Competition seeks solutions to opioid crisis in the numbers
February 11, 2019
A Virginia Tech-sponsored competition bringing together student and professional teams aims to generate novel solutions to the ongoing opioid crisis among youth by diving into the data.
Designed like a hackathon but focused on ideas rather than technology, the Opioid Datathon participants will sift through information on overdoses, crime, drug use, and education collected both locally and across the nation. The data do not identify individuals.
The competition, sponsored by the Virginia Tech Roanoke Center, connects faculty, researchers, and staff from Virginia Tech and the Fralin Biomedical Research Institute at VTC. They will join professionals from Carilion and other groups in the community working on the opioid crisis.
Lesa Hanlin, executive director, said, “The Roanoke Center exists, in part, to create engagement opportunities that promote positivity and connect the resources of the university with the community. This competition is a great example of how we can bring the knowledge generated by local data to bear on a significant problem in this area.”
Organizers of the event envision data-driven proposals coming from the teams’ work that might include creating an app connecting individuals to resources or a marketing campaign that addresses the stigma of addiction.
Teams, armed with data and a list of resource contacts, will be assigned a mentor from a local opioid organization two weeks before the competition. They will work to quickly develop a project and then present that idea to a panel of judges on the second day of the Feb. 22-23 competition.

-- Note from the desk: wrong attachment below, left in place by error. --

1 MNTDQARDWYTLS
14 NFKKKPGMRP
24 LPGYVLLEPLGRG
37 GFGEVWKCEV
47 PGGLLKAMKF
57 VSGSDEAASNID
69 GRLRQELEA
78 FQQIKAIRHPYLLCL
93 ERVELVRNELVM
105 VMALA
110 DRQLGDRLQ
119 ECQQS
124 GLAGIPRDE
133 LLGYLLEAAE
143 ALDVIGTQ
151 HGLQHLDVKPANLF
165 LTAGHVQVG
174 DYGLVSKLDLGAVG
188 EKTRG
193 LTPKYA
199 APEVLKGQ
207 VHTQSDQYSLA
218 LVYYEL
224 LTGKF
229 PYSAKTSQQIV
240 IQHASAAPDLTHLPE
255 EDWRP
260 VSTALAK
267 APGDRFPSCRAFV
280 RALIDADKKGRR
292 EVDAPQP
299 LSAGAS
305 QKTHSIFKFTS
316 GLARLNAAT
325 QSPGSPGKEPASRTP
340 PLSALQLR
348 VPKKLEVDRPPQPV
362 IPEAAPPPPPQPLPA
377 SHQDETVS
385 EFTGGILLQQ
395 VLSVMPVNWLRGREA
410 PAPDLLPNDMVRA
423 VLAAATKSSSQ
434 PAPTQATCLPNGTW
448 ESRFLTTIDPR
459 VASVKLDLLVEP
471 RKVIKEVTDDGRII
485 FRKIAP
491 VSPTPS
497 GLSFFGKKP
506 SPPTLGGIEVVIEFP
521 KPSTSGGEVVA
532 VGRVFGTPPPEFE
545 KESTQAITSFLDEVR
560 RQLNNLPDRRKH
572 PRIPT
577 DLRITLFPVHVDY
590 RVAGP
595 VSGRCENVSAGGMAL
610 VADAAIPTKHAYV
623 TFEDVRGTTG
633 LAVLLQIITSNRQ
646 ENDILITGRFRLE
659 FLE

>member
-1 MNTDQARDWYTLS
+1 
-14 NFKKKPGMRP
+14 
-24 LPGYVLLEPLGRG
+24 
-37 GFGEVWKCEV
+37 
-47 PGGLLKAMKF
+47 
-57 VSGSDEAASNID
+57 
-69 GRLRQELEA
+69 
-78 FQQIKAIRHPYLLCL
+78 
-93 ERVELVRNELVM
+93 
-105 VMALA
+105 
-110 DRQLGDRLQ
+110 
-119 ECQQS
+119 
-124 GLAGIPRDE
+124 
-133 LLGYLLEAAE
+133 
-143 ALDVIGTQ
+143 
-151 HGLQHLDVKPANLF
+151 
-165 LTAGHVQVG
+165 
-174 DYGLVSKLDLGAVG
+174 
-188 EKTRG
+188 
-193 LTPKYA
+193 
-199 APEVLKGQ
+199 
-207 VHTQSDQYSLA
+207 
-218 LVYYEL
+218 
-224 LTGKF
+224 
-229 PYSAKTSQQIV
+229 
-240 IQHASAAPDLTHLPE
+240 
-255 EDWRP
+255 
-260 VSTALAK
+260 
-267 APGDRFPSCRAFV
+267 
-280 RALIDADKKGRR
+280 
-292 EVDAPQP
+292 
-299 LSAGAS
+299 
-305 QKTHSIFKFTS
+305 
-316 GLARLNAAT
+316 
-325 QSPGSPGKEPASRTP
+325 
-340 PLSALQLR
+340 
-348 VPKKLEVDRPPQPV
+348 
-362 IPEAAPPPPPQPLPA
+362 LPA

Judges will select a first-, second-, and third-place team project, with each receiving a cash prize. The event will also feature research presentations, panel discussions, and information sessions with local addiction resource organizations.
The Virginia Tech Roanoke Center, situated on the seventh floor of the Roanoke Higher Education Center, is part of Outreach and International Affairs. The event is the result of a partnership with the Urgent Love Initiative of Southwest Virginia, a project spearheaded by the Prevention Council of Roanoke County. The Carilion Clinic Education Fund also helped fund the competition.
Registration is free for the public, local stakeholders, and volunteers and will be open until midnight on Feb. 15.
Written by Diane Deffenbaugh and Leigh Anne Stover